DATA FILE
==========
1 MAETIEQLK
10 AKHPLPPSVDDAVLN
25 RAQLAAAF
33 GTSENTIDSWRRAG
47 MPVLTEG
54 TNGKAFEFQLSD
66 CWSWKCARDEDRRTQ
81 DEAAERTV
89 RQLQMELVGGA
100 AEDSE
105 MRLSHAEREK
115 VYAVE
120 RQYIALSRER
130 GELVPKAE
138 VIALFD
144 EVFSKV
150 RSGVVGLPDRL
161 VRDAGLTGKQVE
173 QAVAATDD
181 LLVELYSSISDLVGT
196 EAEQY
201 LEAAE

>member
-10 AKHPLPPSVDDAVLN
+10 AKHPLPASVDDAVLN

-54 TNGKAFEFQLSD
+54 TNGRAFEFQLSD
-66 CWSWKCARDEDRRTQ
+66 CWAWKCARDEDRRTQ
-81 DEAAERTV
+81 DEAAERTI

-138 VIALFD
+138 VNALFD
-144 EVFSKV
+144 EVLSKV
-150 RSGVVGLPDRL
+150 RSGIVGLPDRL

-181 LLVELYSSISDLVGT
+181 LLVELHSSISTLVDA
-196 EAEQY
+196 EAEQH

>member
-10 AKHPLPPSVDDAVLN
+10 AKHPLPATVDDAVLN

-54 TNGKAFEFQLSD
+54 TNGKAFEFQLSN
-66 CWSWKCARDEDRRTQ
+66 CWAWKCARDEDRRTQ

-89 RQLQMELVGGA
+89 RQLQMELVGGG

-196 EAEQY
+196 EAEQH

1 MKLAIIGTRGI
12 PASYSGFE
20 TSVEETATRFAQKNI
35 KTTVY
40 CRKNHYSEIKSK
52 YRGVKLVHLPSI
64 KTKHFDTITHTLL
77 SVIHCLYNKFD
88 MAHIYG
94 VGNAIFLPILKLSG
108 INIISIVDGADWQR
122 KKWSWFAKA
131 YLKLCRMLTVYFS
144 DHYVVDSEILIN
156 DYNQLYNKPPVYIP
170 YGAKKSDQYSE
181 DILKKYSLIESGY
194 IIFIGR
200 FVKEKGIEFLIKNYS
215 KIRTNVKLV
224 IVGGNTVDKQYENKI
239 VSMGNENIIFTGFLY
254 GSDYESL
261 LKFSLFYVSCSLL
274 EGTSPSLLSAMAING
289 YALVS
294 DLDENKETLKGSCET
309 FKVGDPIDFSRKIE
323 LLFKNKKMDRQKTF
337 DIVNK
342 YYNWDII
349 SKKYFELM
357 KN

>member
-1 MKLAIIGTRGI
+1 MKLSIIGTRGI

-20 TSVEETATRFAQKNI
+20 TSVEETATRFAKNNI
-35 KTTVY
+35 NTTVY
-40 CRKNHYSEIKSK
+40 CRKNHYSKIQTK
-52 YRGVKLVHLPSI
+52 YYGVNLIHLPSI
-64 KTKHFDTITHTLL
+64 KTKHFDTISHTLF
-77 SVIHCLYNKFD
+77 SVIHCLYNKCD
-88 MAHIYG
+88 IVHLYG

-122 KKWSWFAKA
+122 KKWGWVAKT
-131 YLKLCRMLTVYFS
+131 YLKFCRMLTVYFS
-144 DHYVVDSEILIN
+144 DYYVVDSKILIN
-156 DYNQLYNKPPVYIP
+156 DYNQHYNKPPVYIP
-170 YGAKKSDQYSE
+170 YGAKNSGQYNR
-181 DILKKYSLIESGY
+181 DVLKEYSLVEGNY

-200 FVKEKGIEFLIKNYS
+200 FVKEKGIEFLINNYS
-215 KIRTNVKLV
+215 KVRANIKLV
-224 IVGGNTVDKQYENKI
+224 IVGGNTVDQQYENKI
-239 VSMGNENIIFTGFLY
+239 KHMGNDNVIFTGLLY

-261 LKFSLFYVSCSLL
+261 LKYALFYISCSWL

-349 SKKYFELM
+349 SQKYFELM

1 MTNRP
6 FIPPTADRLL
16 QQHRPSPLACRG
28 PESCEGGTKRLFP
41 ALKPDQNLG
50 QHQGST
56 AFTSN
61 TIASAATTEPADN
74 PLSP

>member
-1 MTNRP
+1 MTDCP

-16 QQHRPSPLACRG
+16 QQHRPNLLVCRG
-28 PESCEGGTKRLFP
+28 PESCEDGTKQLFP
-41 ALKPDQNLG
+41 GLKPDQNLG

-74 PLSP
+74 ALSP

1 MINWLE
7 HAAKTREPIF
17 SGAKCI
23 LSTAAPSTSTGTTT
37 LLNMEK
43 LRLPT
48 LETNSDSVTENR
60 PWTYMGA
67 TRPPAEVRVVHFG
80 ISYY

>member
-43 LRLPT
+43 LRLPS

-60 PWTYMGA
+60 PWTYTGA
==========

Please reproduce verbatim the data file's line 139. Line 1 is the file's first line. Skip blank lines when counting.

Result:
-16 QQHRPSPLACRG